Maj. Gen. Athar Abbas, a Pakistani military spokesman, stopped short of that characterization, but he said the strike was “inexplicable.” In an interview, he said the two border posts are clearly marked and their locations are known to Afghan and coalition forces. No militant or military firing preceded the NATO assault, nor did coalition troops inform Pakistan that they were receiving fire from the Pakistani side, as is procedure, Abbas said.
Once the strike began, Abbas said, soldiers notified their commanders in the nearby city of Peshawar, who told officials at military headquarters in Rawalpindi, who then informed two trilateral border coordination centers located at the Torkham pass and the border of Pakistan’s North Waziristan region.
Pakistan has blocked vital supply routes for U.S.-led troops in Afghanistan after coalition aircraft allegedly killed 24 Pakistani troops. The Obama administration has pledged a full investigation into the incident. (Nov. 26)
“But somehow it continued,” Abbas said of the firing. “Our side believes there is no possibility of confusion. The post location is not where a Taliban would take position.”
Afghan and U.S. military officials, however, say they believe Taliban fighters — many of whom are based in Pakistan’s remote tribal areas — sometimes operate alongside Pakistani troops. The United States has long alleged that insurgents are sheltered and at times aided by Pakistan, which views them as assets for influence in Afghanistan. Pakistan denies that.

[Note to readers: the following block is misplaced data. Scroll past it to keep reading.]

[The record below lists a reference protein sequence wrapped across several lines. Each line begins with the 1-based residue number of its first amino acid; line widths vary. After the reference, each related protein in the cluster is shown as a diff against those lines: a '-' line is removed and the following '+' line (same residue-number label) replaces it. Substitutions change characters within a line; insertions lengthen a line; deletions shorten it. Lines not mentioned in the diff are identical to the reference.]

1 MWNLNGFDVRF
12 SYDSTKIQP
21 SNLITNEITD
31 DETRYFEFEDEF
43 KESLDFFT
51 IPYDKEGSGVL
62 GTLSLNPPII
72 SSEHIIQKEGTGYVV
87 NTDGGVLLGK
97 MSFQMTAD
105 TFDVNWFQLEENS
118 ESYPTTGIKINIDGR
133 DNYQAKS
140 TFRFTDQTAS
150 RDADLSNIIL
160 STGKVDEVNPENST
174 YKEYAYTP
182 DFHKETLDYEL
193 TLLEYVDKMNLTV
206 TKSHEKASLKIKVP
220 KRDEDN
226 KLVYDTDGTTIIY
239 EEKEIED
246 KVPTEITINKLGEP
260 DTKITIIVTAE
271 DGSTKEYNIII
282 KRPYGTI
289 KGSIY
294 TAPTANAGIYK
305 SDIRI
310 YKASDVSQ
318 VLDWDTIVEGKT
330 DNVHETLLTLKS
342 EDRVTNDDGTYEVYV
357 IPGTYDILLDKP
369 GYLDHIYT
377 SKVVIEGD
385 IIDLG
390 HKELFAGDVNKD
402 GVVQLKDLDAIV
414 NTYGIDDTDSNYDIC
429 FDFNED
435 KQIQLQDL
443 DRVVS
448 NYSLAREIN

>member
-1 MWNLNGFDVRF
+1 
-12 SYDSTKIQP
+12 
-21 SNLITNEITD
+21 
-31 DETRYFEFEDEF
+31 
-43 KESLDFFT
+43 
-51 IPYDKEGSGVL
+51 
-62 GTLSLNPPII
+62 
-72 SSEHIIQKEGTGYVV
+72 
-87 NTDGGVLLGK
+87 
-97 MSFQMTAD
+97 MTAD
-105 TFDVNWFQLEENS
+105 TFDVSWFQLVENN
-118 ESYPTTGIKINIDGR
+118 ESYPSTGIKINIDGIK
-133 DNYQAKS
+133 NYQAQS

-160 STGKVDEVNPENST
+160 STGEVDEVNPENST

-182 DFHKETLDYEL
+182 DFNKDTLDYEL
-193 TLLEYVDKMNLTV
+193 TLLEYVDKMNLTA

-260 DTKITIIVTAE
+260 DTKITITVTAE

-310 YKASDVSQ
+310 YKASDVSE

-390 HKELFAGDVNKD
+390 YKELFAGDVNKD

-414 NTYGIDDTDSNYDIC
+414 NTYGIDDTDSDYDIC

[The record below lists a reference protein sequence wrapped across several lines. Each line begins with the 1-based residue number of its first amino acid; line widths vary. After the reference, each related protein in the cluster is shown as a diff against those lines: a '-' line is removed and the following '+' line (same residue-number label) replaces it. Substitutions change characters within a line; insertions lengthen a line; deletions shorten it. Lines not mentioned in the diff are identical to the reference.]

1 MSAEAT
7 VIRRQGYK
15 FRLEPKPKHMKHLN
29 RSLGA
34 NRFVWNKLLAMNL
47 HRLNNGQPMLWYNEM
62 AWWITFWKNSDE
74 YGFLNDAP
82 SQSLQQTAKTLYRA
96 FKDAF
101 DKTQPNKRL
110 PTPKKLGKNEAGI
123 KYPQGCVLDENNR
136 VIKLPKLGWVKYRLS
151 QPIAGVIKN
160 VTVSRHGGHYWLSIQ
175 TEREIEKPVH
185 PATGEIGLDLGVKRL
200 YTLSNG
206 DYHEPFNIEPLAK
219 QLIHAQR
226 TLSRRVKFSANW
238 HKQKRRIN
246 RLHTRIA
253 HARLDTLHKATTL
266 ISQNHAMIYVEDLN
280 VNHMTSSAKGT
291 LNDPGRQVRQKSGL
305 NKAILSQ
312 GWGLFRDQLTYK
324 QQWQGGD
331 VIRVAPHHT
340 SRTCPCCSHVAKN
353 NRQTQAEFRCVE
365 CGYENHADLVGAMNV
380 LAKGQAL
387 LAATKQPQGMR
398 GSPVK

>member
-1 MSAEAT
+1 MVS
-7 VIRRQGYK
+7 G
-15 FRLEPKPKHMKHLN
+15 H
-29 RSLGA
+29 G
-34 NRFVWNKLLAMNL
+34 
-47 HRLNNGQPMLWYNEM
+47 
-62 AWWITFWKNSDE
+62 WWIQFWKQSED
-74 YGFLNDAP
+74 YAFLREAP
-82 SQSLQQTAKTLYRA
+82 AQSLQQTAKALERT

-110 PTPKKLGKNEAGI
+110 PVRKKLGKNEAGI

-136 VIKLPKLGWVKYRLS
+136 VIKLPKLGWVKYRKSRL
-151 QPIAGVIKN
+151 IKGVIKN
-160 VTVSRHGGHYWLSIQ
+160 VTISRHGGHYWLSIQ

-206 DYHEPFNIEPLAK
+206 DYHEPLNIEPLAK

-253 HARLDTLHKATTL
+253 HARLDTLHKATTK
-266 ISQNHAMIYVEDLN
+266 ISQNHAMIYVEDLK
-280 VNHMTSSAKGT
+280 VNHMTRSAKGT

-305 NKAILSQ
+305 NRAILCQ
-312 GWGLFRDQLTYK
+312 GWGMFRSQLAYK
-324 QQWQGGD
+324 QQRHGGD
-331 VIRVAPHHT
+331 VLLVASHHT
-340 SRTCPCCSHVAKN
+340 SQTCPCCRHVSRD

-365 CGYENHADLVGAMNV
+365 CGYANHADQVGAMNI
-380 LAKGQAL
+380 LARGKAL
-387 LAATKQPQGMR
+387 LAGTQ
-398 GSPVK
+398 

In Afghanistan’s Paktika province, a border area farther south from where Saturday’s incident took place, U.S. soldiers have repeatedly come under attack by rockets fired near Pakistani border posts, sometimes within sight of these bases. Some U.S. soldiers believe Pakistani troops are complicit in these attacks, or at least do little to stop them, while others say the evidence for this is not clear. Pakistan says all military firing from its side into Afghanistan is aimed at fleeing insurgents.
Abbas said the area on the Pakistani side of the border where the airstrike occurred, Mohmand, has been “cleared completely” of militants, so none would have fired on the Afghan-U.S. operation. Leaders of anti-Taliban tribal militias that fight alongside Pakistani security forces in Mohmand supported that Sunday, and they also described a sustained NATO air assault that lasted two to three hours.
“The attack has helped militancy prevail,” said Malik Sultan Khan, who heads a militia that has been fighting the Taliban in Mohmand for three years. “We are desperate to take revenge from the U.S.”
Partlow reported from Kabul. Special correspondent Haq Nawaz Khan contributed from Peshawar, Pakistan.